The Scope and Significance of Medication Adherence

Medication adherence has an undeniable effect on improving health outcomes and quality and length of life and can be instrumental in lowering overall healthcare costs.1 Concern about rising healthcare costs, combined with healthcare legislation, has expanded the window of opportunity to enhance the approach to medication adherence delivery in the U.S.2 From providers and patients to insurers and employers to policymakers, all stakeholders in the healthcare system have an essential role in ensuring patients access and utilize required medications.

What Is Medication Adherence?

Adherence to medication is crucial for patient care and reaching clinical goals, and grasping its significance begins with understanding its impact, as well as the consequences of non-adherence. So, what exactly is medication adherence?

Medication adherence is defined similarly across the healthcare industry. The American Medical Association (AMA) states, “A patient is considered adherent if they take 80% of their prescribed medicine(s).” The American Pharmacists Association (APhA) defines medication adherence as the extent to which a patient’s behavior (e.g., taking medications with respect to timing, dosage, and frequency) corresponds with agreed-upon recommendations from a healthcare provider.

The impact of medication non-adherence (MNA) is a growing concern in that it’s increasingly associated with adverse health outcomes and higher care costs. The consequences of poor medication adherence can be severe, including risk of disease progression, life-threatening complications, and increased emergency room and hospital visits. Fortunately, adequate medication adherence can help avoid the humanistic, clinical, and economic consequences of medication non-adherence. Implementing a collaborative, patient-first approach that considers individual needs is essential to driving better health outcomes.

The Difference Between Adherence and Compliance

Medication adherence and medication compliance are two related terms commonly used to describe medication-taking practices. While they’re often used interchangeably, medication adherence and medication compliance are actually defined differently.

Medication compliance addresses the degree to which the patient conforms to medical advice about lifestyle and dietary changes, maintaining follow-up appointments, and taking treatment as prescribed.7 Unlike adherence, compliance implies disobedience when the patient’s behavior doesn’t follow the prescriber’s care plan8. Adherence offers patient freedom of choice and doesn’t blame them for not adhering.9 Using medication adherence, rather than medication compliance, signifies a vital shift toward empowering patients in their healthcare decision-making in today’s practice of patient-centered care.8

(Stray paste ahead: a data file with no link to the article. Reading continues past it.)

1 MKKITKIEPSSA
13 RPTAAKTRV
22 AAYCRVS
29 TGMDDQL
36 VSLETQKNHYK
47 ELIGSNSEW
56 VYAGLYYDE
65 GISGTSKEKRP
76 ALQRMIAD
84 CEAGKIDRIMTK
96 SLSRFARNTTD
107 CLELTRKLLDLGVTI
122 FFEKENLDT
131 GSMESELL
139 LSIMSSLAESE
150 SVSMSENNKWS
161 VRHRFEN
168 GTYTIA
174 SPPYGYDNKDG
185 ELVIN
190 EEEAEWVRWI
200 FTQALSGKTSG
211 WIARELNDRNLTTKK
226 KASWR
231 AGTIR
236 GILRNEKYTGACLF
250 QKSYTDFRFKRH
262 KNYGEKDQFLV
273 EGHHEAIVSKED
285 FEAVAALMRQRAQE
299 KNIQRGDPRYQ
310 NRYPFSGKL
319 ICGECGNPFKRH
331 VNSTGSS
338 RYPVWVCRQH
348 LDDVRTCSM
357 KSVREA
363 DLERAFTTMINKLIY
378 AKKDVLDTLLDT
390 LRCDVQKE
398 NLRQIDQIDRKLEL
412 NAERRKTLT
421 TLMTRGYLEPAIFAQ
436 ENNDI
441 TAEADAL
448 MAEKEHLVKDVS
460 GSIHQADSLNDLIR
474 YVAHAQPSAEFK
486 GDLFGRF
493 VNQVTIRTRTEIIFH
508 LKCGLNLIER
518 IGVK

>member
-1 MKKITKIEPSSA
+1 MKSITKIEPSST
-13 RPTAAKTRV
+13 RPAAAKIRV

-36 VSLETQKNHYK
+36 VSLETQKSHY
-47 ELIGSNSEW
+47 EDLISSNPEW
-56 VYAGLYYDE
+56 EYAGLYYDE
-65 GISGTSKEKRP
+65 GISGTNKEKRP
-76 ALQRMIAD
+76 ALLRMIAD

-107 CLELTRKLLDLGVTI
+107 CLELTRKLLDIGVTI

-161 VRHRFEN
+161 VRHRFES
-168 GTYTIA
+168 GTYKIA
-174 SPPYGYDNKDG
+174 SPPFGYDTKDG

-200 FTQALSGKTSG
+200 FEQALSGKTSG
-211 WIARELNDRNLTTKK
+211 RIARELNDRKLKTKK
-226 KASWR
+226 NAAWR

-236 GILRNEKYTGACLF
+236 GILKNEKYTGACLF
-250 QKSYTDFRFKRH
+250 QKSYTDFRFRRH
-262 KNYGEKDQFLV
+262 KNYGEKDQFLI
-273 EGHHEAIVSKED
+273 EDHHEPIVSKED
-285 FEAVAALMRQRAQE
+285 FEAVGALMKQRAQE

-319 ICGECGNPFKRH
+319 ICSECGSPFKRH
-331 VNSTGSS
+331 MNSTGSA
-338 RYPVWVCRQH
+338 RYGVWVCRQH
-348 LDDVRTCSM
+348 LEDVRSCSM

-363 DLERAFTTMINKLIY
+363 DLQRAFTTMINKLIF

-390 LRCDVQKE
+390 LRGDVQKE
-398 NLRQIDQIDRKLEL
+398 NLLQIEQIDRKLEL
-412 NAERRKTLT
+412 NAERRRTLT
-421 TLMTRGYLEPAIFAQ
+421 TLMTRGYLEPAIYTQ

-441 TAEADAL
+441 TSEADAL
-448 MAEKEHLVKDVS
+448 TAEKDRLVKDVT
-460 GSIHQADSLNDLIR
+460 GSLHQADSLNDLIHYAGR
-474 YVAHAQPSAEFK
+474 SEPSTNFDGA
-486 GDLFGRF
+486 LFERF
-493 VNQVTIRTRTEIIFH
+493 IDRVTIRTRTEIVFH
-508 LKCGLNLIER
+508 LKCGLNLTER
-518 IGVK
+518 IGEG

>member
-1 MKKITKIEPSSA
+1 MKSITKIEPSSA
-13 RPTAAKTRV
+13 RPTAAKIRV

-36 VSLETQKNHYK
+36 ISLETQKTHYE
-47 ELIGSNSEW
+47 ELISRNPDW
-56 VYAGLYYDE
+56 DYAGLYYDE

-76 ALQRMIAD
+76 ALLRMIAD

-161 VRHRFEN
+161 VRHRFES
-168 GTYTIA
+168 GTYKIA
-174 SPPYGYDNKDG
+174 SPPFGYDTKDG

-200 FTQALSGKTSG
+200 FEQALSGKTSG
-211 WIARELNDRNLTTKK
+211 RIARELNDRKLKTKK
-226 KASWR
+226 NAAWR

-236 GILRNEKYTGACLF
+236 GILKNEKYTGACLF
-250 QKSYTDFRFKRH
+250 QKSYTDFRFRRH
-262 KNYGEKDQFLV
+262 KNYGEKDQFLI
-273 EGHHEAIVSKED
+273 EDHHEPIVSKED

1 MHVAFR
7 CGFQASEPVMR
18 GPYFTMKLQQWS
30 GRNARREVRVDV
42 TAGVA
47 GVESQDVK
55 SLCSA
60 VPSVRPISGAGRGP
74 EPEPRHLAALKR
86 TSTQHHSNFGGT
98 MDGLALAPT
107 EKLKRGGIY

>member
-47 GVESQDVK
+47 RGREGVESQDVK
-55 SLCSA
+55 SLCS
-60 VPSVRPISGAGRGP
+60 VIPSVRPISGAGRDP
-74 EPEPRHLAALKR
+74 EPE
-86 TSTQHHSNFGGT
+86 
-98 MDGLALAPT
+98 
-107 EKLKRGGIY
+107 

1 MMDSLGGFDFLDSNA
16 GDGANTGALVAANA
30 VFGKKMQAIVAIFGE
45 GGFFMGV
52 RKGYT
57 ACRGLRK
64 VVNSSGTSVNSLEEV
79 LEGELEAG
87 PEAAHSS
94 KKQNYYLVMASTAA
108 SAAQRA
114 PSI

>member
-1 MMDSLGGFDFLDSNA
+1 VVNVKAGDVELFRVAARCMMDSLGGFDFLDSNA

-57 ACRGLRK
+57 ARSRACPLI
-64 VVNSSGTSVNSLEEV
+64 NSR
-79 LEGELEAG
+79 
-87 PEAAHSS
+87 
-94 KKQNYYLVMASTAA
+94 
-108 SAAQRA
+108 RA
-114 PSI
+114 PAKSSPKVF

Measuring Medication Adherence

Our ability to calculate adherence and interpret adherence studies is limited by the variety of methods we use to quantify patients’ medication use and practices.10 The two most common methods to estimate medication adherence are medication possession ratio (MPR) and proportion of days covered (PDC). Although neither measure can confirm that a patient took their medication as prescribed, they can provide insight into how often they had medication available.

The Dilemma: Medication Non-Adherence as the Common Denominator

The humanistic, clinical, and economic implications of medication non-adherence will continue to grow as the burden of chronic diseases grows worldwide. For optimal therapeutic efficacy, 80% or more medication adherence is needed. However, although about two-thirds of people in the U.S. have a prescription medication, estimates are that adherence to chronic medications is around 50%.11 Furthermore, adherence rates can go down as time passes after the initial prescription is written or as barriers emerge or multiply.12

The Bottom Line

Improving health outcomes and lowering healthcare costs is where the opportunity lies for patients, healthcare professionals, payers, plans, insurers, employers, organizations, policymakers, and drug manufacturers who want to contribute to the improvement and make an impact.

Continue to part two to learn more about strategies for improving medication adherence.


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